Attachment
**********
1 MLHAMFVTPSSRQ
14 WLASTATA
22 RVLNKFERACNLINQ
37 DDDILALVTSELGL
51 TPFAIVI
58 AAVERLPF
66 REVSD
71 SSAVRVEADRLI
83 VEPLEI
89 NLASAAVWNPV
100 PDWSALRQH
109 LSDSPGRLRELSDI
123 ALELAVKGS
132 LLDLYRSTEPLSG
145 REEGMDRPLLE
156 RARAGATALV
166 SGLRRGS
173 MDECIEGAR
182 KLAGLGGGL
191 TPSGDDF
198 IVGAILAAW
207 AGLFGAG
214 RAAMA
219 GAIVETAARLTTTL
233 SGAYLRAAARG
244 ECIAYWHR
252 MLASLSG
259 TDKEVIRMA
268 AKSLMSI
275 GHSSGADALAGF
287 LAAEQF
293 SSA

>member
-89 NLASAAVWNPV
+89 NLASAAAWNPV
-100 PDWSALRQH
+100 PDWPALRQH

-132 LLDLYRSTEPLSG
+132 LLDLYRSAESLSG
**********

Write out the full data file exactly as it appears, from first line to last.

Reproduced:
1 MLHAMFVTPSSRQ
14 WLASTATA
22 RVLNKFERACNLINQ
37 DDDILALVTSELGL
51 TPFAIVI
58 AAVERLPF
66 REVSD
71 SSAVRVEADRLI
83 VEPLEI
89 NLASAAVWNPV
100 PDWSALRQH
109 LSDSPGRLRELSDI
123 ALELAVKGS
132 LLDLYRSTEPLSG
145 REEGMDRPLLE
156 RARAGATALV
166 SGLRRGS
173 MDECIEGAR
182 KLAGLGGGL
191 TPSGDDF
198 IVGAILAAW
207 AGLFGAG
214 RAAMA
219 GAIVETAARLTTTL
233 SGAYLRAAARG
244 ECIAYWHR
252 MLASLSG
259 TDKEVIRMA
268 AKSLMSI
275 GHSSGADALAGF
287 LAAEQF
293 SSA

>member
-89 NLASAAVWNPV
+89 NLASAAAWNPV
-100 PDWSALRQH
+100 PDWPALRQH

-132 LLDLYRSTEPLSG
+132 LLDLYRSAESLSG